By investing in properly-diversified, low-cost, investments such as exchange-traded funds, you can get your tax refund to work for you and start generating long-term returns for your future self. For example, if we took the average refund of $3,050 and invest it in a simple S&P 500 fund such as Vanguard’s VOO, it would have grown to $7,655 over the last decade. That is a total return of over 151% since 2008 and that is including one of the biggest crash in American history.

If the stock market is not your thing, you could also put some of it towards your mortgage or invest in bonds, even in this low-rate environment. This is a great, secure, way to get your money working for you without taking on as much risk as an equity fund would entail.


Treat yourself

Finally, if you really took the time and steps to improve your financial picture, maybe it is time to treat yourself a little. Instead of spending frivolously on a $1000 phone like this eBay ad suggests, spend on a something that will stay with you and make you happy.

Spend on a memorable experience or something that will change you like books, courses, or adventures. Get a new outfit, get a new haircut, or take your loved one out for a nice lunch. It does not need to be much. It does not need to be expensive. Just do something you do not do too often, something special.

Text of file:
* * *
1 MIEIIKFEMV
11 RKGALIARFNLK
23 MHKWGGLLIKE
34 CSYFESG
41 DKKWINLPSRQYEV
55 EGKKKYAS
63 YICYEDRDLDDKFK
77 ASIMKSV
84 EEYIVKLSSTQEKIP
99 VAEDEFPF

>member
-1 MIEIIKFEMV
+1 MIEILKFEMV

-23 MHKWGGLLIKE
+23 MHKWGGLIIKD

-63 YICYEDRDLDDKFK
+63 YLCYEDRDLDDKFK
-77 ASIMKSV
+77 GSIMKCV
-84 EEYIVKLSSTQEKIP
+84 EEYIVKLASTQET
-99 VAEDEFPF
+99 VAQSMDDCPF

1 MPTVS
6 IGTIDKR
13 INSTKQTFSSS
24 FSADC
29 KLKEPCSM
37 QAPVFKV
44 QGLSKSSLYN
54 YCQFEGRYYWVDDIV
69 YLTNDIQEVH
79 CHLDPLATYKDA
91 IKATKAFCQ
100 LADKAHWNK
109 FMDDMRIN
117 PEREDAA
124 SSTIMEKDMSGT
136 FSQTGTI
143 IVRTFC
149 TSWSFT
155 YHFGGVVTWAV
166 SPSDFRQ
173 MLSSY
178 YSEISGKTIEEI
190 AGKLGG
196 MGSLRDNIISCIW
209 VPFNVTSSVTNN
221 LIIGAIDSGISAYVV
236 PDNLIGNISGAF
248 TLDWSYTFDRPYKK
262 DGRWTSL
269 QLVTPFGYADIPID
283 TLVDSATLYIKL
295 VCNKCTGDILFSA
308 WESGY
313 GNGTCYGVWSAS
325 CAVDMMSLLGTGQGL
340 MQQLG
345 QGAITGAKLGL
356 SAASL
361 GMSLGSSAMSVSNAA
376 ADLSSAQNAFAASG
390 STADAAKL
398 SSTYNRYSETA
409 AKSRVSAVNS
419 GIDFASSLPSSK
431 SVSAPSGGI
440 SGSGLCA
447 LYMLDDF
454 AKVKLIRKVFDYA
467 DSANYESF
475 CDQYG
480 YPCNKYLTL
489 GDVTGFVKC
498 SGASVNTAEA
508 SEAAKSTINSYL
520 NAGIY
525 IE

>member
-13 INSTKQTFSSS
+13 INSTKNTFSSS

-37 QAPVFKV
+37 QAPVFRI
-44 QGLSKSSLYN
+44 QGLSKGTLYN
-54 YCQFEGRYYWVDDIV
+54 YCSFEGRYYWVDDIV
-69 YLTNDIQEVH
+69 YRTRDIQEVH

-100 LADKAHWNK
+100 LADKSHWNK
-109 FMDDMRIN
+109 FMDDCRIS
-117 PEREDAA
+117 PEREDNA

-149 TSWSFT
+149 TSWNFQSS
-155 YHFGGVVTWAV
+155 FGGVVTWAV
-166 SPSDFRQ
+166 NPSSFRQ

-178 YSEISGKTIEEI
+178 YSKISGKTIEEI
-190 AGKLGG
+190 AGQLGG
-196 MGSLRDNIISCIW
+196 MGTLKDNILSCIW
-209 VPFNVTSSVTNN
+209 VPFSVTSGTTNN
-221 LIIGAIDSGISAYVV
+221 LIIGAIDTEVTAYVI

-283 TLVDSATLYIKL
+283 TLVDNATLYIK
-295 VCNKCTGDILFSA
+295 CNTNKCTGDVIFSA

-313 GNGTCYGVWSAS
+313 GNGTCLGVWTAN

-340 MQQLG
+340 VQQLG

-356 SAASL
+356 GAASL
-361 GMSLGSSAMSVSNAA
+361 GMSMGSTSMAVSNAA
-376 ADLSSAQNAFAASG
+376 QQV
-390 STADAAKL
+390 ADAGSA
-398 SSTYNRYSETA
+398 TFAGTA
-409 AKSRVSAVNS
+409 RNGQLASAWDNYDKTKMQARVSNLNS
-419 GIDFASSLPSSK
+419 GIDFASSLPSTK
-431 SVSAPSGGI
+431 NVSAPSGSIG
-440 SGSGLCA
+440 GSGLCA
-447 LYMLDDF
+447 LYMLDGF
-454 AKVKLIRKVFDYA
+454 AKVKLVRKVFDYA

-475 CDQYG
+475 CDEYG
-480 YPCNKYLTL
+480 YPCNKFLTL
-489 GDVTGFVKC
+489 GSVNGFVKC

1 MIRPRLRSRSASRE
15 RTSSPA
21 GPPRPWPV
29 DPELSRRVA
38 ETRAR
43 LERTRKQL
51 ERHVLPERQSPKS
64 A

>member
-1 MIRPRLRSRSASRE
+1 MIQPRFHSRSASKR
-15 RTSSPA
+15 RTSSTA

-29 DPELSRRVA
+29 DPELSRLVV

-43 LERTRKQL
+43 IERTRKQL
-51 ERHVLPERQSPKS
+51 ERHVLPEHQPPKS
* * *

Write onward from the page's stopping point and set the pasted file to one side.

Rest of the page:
This way, your tax refund will be memorable and you will never forget all that excess money you gave your government interest-free, for a whole year. 🙂



Debt-Free Living

6 Getting Out of Debt Success Stories

Feeling trapped is exhausting, it can drag you down. Keep you in a slump. Once you get out of that slump, once you are free, you can finally live again.

You might feel dragged down by your student loans, car loan, or maybe you went a bit over your means with that credit card and now, you simply do not know how to get out of it. It is hard to see the freedom line, way ahead. But trust me, it is there. Somewhere stands the freedom line.

If you already reached, or are close to reaching, this magical Zero net worth, you are doing amazing!


Debt is the norm

In the United States, debt is embraced, it is normal to carry loans. It is normal to carry a balance on your credit card even if the interest rates are around 20%. It is normal to take out a car loan for 7 years on a depreciating asset that you will want to upgrade after the second year. But that does not mean that it a good idea.